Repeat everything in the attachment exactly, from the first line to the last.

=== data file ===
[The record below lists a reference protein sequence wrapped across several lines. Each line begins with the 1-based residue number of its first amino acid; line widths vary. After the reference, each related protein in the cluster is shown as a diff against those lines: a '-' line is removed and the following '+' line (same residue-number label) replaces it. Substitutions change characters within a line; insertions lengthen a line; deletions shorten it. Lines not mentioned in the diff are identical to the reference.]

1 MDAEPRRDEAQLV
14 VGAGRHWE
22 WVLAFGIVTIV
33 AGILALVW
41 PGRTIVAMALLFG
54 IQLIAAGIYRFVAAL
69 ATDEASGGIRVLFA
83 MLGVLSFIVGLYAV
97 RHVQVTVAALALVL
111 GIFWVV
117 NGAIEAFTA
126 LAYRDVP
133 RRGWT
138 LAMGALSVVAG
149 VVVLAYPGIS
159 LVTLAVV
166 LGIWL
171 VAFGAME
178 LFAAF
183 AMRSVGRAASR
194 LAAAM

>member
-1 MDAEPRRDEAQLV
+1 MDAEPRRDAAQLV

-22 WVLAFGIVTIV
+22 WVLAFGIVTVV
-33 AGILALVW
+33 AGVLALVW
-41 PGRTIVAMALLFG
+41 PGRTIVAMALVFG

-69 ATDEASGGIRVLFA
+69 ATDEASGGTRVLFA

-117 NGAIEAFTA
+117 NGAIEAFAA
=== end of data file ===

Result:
[The record below lists a reference protein sequence wrapped across several lines. Each line begins with the 1-based residue number of its first amino acid; line widths vary. After the reference, each related protein in the cluster is shown as a diff against those lines: a '-' line is removed and the following '+' line (same residue-number label) replaces it. Substitutions change characters within a line; insertions lengthen a line; deletions shorten it. Lines not mentioned in the diff are identical to the reference.]

1 MDAEPRRDEAQLV
14 VGAGRHWE
22 WVLAFGIVTIV
33 AGILALVW
41 PGRTIVAMALLFG
54 IQLIAAGIYRFVAAL
69 ATDEASGGIRVLFA
83 MLGVLSFIVGLYAV
97 RHVQVTVAALALVL
111 GIFWVV
117 NGAIEAFTA
126 LAYRDVP
133 RRGWT
138 LAMGALSVVAG
149 VVVLAYPGIS
159 LVTLAVV
166 LGIWL
171 VAFGAME
178 LFAAF
183 AMRSVGRAASR
194 LAAAM

>member
-1 MDAEPRRDEAQLV
+1 MDAEPRRDAAQLV

-22 WVLAFGIVTIV
+22 WVLAFGIVTVV
-33 AGILALVW
+33 AGVLALVW
-41 PGRTIVAMALLFG
+41 PGRTIVAMALVFG

-69 ATDEASGGIRVLFA
+69 ATDEASGGTRVLFA

-117 NGAIEAFTA
+117 NGAIEAFAA